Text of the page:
ASL Lessons | Bookstore | Library | ASL University Main ►

CONFESS: The American Sign Language (ASL) sign for "confess / admit / willing"

If you mean "confess" as in to admit or acknowledge that something is the case -- the sign for "confess" in ASL is generally the same sign as we use for the concept of "willing."

CONFESS, willing, admit:




Note:  If you draw out or extend the sign (CONFESS or WILLING) doing so can add the meaning of "reluctantly, hesitantly, grudgingly."
For example to sign "grudgingly admitted" do the sign CONFESS in a drawn out, hesitant, grudging sort of way.  The same applies to the concept of "reluctantly willing."


Note:  "poppysmic" and the sign for ADMIT:

The following isn't a rule. Those if you are reading this please don't start claiming that the following the "right" way to sign ADMIT. There are variations and I'm going to share a mildly interesting variation with you:

The concept of "ADMIT" is sometimes accompanied by a poppysmic (smacking of the lips) type of "ma" mouth movement (probably evolved from the the "mit" portion of "admit."

Thus during a Deaf client plea bargaining someone could sign: "IX WILLING ADMIT-[poppysmic-"ma"] IX fs-DID-IT"

Of course there are other micro-variations that could be used to distinguish WILLING vs ADMIT. For the ADMIT / confess concept you could use two hands and splayed fingers along with a larger movement that ends more palm up.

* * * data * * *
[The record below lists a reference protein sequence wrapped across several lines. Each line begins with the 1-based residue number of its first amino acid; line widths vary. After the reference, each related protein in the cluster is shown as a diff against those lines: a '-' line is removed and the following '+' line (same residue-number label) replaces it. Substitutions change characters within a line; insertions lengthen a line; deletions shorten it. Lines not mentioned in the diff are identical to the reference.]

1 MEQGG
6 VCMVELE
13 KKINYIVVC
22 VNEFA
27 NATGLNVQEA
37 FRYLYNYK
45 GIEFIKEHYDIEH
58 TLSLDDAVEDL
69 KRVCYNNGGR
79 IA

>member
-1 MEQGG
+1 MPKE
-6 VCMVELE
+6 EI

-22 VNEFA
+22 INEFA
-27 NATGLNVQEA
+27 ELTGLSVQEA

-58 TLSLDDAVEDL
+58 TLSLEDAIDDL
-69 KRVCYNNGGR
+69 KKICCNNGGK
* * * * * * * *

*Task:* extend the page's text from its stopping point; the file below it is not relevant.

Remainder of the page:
Remember though, just because you "can" choose to vary your signing to create distinctions doesn't change the fact that ADMIT and WILLING can be (and very often are) done the exact same way.


I will also suggest that etymologically (where the signs come from) "ADMIT" seems somewhat more based on the concept of "get something off your chest" -- whereas WILLING seems to have some roots in "I'd be happy to..."

I suggest that because I've noticed that some signers (not that many but enough to be noticeable) do a one-handed version of HAPPY to mean "willing."

In reviewing videos I've also noticed that sometimes (not most of the time but rather once in a while) the concept of "confess" uses the two hands with splayed (spread) fingers.

So, this gets back to the idea of certain very similar signs being like a Venn diagram wherein they overlap totally much of the time but there are areas in which they do not overlap.


Notes: See: ADMIT





*  Want to help support ASL University?  It's easy
DONATE  (Thanks!)

Another way to help is to buy something from Dr. Bill's "Bookstore."

Want even more ASL resources?  Visit the "ASL Training Center!"  (Subscription Extension of ASLU)  

*  Also check out Dr. Bill's channel:

You can learn American Sign Language (ASL) online at American Sign Language University  
ASL resources by    Dr. William Vicars